Worldwide IT spending will rise to $3.5 trillion in 2017, a 2.4 percent increase from 2016, according to industry researcher Gartner.
"Digital business is having a profound effect on the way business is done and how it is supported," says John-David Lovelock, a vice president and distinguished analyst at Gartner. “Next-generation offerings will drive new categories of spending and include industry-specific disruptive technologies, such as the Internet of Things (IoT) in manufacturing, blockchain in financial services and smart machines in retail."
According to the Gartner spending forecast, the strongest growth will occur in the worldwide enterprise software market, which will rise 7.6 percent this year, up from 5.3 percent in 2016. The Gartner analysts attributed this to a more urgent need to automate and release new applications and functionality, as software applications allow more organizations to derive revenue from digital business channels.
"With the increased adoption of SaaS-based enterprise applications, there also comes an increase in acceptance of IT operations management (ITOM) tools that are delivered from the cloud," says Lovelock. "These cloud-based tools allow infrastructure and operations organizations to add functionality more rapidly and adopt newer technologies to help them manage faster application release cycles. If the I&O team does not monitor and track the rapidly changing environment, it risks infrastructure and application service degradation, which ultimately impacts the end-user experience and can have financial as well as brand repercussions."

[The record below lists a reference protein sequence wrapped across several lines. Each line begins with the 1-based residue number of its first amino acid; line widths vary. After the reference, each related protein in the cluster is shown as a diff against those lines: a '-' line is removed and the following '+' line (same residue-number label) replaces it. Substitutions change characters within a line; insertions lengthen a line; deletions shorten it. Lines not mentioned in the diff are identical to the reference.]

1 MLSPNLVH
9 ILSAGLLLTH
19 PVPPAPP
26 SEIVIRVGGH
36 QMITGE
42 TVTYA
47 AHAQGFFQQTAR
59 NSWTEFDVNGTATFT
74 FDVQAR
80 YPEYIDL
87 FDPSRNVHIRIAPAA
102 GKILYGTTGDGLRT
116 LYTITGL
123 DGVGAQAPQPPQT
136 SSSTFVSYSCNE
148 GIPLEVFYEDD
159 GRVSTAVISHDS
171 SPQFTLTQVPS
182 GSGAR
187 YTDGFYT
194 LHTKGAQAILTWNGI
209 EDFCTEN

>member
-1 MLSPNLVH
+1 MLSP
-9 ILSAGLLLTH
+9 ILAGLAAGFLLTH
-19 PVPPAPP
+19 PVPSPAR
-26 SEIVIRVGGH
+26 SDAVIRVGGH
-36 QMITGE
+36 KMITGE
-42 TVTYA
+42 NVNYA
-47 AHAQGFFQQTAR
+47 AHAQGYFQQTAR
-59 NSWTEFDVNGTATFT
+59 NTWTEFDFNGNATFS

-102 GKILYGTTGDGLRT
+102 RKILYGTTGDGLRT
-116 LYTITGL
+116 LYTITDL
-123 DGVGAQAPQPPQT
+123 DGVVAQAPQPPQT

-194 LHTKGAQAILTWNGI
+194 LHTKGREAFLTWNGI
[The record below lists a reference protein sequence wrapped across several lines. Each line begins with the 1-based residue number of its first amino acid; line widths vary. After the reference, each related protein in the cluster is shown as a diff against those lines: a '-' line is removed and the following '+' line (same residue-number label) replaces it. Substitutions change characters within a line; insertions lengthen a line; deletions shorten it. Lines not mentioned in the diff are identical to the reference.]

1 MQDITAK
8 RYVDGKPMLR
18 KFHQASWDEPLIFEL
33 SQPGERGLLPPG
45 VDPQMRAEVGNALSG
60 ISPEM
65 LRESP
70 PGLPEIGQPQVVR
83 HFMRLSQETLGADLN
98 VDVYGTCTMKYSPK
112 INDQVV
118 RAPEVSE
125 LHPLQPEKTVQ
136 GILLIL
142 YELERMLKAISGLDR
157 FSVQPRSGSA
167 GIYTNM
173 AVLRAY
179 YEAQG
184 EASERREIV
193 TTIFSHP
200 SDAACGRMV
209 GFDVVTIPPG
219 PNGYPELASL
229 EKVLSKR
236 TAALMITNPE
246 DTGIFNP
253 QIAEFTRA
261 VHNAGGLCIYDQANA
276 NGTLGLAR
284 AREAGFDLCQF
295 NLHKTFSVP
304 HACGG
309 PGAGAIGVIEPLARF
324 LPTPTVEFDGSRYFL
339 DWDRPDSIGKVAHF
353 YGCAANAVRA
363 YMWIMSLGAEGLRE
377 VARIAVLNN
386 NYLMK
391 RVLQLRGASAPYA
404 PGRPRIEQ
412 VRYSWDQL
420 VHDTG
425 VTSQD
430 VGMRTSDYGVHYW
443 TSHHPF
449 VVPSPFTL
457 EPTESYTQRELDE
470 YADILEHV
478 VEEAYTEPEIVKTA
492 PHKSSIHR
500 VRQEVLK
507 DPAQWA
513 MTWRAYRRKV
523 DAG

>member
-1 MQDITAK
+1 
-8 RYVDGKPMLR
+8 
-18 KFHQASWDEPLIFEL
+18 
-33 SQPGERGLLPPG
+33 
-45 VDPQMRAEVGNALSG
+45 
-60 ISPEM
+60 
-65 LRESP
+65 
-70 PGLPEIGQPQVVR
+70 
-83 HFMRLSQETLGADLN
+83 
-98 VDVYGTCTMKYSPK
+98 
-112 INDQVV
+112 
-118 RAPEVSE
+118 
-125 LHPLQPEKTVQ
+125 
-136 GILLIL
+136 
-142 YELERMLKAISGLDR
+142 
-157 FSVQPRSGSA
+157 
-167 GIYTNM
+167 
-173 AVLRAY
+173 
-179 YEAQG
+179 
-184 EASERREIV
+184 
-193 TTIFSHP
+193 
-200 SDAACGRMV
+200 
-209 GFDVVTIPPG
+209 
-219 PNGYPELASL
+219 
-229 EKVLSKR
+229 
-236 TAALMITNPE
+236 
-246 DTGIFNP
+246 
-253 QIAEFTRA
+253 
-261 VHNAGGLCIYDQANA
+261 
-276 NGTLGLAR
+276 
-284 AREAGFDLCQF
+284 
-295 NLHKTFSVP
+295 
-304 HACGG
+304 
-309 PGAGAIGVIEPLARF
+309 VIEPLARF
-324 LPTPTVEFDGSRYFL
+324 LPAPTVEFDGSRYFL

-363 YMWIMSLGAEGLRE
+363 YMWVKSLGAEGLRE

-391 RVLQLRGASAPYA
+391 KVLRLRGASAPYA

While IT spending increased in 2016, only two of the top 10 IT vendors posted organic revenue growth. Given that revenues remain tied to the convergence of social, mobile, cloud and information technologies, Gartner predicts that some of the top 10 will fare better in 2017 due to strength of mobile phone sales.
Worldwide spending on devices, including PCs, tablets, ultramobiles and mobile phones, is projected to grow 3.8 percent in 2017 and reach $654 billion. Last year, expenditures on devices dropped by 2.4 percent.
Gartner says that increased mobile phone revenues will be driven by higher average selling prices for premium phones in mature markets because of the tenth anniversary of the iPhone, as well as the increased mix of basic phones over utility phones. However, the tablet market continues to decline, as buyers take longer to replace their current models.
Gartner's quarterly IT spending forecasts are compiled by analyzing sales from thousands of vendors across the spectrum of IT products and services. The researcher says it uses primary research techniques, complemented by secondary research sources, to build a comprehensive database of market-size data on which to base its projections.
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